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Judge Rules for Apple over Epic Games, Strikes Down App Store Anti-Steering Policies

Late last week, US District Judge Yvonne Gonzalez Rogers issued a 185-page ruling in the Epic Games antitrust suit against Apple, finding that Apple’s App Store policies are not evidence of monopolistic power. More broadly, her ruling doesn’t require that Apple allow third-party app stores, let users sideload apps, or reduce its App Store commission fees. Nor did she require Apple to restore Epic’s developer account or allow Epic’s popular game Fortnite back into the App Store. Plus, she ordered Epic to pay Apple 30% of what it collected from users of its iOS app outside of Apple’s in-app purchasing system after August 2020—a fine of at least $3.6 million. Epic has appealed, but most observers give the appeal little chance of overturning the judge’s decision.

However, the decision came with a likely significant blow to Apple as well. In a one-page injunction finding for Epic on a violation of California’s Unfair Competition Law, Judge Gonzalez Rogers dinged Apple for anticompetitive behavior:

Apple Inc. and its officers, agents, servants, employees, and any person in active concert or participation with them (“Apple”), are hereby permanently restrained and enjoined from prohibiting developers from (i) including in their apps and their metadata buttons, external links, or other calls to action that direct customers to purchasing mechanisms, in addition to In-App Purchasing and (ii) communicating with customers through points of contact obtained voluntarily from customers through account registration within the app.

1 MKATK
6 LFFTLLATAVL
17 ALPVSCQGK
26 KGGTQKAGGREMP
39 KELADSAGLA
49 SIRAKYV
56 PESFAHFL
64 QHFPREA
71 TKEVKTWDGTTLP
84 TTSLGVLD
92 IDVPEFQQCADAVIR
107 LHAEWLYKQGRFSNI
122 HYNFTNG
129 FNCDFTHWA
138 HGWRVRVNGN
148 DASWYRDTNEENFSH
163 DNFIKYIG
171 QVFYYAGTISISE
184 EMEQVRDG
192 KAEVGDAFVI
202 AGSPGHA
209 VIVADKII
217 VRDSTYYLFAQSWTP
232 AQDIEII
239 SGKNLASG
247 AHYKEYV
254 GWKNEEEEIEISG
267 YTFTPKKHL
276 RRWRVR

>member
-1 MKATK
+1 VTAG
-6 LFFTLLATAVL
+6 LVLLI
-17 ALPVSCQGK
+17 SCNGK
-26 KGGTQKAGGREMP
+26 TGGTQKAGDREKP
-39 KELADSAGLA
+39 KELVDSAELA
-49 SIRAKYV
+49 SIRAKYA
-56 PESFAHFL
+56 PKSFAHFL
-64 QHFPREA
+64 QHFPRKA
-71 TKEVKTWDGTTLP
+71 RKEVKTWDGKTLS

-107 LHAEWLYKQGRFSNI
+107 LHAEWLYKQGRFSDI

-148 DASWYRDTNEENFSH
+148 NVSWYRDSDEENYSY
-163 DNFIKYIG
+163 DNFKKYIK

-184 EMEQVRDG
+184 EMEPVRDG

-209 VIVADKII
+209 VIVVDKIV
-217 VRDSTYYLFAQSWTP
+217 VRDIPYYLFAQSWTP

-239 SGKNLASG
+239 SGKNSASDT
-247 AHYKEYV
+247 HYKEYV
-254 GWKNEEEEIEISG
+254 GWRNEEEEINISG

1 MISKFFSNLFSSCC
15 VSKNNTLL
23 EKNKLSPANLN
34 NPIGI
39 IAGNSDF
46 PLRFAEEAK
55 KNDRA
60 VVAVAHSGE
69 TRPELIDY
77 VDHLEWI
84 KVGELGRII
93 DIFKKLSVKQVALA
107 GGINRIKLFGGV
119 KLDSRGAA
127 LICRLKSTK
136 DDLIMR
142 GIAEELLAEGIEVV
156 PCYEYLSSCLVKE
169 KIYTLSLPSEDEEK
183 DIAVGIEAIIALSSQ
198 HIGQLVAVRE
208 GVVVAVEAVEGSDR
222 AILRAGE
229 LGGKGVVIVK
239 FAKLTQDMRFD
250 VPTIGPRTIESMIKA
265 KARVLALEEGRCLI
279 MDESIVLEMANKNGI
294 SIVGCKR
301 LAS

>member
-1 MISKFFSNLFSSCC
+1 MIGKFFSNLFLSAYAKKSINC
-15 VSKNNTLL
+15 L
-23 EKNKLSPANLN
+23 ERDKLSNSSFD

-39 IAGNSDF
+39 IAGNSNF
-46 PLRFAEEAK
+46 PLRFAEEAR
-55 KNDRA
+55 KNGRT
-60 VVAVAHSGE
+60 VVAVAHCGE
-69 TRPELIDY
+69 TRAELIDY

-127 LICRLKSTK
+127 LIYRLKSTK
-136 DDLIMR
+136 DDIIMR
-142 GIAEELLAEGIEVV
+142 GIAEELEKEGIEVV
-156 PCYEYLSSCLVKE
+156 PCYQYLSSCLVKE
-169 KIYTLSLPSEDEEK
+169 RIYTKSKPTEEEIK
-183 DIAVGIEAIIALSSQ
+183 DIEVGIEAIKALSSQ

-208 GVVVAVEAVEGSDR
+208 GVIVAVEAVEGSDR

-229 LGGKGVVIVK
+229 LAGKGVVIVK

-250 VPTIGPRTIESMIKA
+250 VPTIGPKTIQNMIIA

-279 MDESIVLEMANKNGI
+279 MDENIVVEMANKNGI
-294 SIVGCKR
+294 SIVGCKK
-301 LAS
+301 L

In other words, the judge struck down Apple’s anti-steering policies that prevent developers from including or linking to their own purchasing systems within iOS apps. She also prohibited Apple from preventing developers from communicating with their customers through accounts set up through in-app registration. The injunction goes into effect in 90 days, although John Voorhees of MacStories suggests that Apple might be able to delay it by filing an appeal. Ben Thompson of Stratechery offers an extensive explanation of how the judge came to her decision.

If Apple doesn’t appeal, or if its appeal isn’t successful, the question becomes what Apple—and iOS developers—do next. The Verge’s Nilay Patel points out that the injunction’s inclusion of both buttons and external links would seem to suggest that Amazon could integrate its own payment processing system into the Kindle app. That goes well beyond Apple’s recent settlement with the Japan Fair Trade Commission to allow “reader” apps to include in-app links to external account management systems (see “Several Bricks Removed from Apple’s Garden Wall,” 3 September 2021).

But many questions remain to be answered, presumably in what will essentially be a three-way negotiation between Apple, developers, and Judge Gonzalez Rogers. Will reduced transaction fees outweigh the amount of work for developers involved in building and maintaining separate payment systems? Will payment processing firms like Stripe offer software development kits for plug-and-play purchasing within iOS apps? Will Apple’s App Store review process suddenly pay much closer attention to apps that implement third-party payment systems? Developer Marco Arment has some opinions about how it’s likely to work out.

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Comments About Judge Rules for Apple over Epic Games, Strikes Down App Store Anti-Steering Policies

Notable Replies

  1. First, I’d suggest reading the decision. It’s 180 pages, but most of it isn’t that hard to understand. Then read Florian Mueller’s (no friend of Apple) take: FOSS Patents: No, the Epic v. Apple injunction absolutely positively DOESN'T allow developers to incorporate 'buttons' for alternative IN-APP payment mechanisms That, along with the Thompson article, should give you a reasonable sense of the ruling. (Claimer: IANAL.)